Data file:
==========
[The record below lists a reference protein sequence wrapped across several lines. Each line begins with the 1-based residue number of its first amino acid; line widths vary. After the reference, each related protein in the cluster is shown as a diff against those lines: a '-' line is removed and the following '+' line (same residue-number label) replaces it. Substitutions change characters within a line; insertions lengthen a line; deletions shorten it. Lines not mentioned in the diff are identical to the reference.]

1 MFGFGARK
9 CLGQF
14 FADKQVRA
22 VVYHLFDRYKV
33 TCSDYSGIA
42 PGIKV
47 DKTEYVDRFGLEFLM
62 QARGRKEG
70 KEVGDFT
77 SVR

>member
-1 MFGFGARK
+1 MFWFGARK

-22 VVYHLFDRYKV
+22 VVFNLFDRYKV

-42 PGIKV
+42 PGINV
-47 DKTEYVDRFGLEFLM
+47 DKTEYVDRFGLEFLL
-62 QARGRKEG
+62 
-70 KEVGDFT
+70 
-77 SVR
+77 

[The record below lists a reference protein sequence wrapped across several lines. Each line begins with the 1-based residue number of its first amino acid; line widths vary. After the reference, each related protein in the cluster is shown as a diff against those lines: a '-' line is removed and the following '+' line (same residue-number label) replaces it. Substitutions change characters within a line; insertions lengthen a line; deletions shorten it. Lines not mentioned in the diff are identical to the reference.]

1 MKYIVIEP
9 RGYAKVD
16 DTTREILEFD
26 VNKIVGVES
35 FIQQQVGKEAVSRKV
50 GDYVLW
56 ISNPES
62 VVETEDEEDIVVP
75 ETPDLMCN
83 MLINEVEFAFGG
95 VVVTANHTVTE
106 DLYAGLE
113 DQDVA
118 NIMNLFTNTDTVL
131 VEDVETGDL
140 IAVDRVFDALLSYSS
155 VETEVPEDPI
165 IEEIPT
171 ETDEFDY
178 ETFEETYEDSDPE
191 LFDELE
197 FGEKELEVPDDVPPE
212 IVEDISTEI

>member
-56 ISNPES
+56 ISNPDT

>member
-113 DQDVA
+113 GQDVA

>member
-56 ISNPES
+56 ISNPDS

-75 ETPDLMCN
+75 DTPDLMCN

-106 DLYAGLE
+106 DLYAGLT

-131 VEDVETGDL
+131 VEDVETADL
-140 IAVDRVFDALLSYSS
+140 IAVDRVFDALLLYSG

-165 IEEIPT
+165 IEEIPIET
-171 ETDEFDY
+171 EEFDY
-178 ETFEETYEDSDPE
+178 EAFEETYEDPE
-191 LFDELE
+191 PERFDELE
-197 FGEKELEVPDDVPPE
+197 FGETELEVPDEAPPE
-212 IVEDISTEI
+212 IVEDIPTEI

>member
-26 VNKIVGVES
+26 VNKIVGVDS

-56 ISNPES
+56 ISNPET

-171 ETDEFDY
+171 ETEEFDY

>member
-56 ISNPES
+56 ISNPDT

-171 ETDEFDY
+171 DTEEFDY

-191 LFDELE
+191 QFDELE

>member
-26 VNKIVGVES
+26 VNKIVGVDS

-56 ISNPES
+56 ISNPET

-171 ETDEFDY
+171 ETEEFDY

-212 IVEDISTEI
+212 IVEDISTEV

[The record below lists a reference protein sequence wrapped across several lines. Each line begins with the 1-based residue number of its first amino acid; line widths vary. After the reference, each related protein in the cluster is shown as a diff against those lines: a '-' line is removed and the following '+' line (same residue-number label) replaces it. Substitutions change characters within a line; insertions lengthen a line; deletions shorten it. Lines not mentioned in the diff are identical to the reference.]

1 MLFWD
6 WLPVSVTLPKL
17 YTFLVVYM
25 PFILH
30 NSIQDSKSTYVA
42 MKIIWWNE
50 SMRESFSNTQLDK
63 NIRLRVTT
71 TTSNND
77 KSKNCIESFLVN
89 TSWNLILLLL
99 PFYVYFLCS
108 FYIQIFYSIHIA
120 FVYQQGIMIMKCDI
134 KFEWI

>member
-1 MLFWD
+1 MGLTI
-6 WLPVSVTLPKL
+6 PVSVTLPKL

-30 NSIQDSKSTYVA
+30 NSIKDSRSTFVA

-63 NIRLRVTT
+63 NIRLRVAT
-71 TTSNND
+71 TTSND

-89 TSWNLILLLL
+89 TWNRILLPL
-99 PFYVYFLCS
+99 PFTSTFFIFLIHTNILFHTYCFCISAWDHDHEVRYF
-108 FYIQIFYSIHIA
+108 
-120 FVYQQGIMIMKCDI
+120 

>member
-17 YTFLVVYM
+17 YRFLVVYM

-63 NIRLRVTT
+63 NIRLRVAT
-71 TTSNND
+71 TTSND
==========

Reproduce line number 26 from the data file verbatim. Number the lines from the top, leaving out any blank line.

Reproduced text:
+77 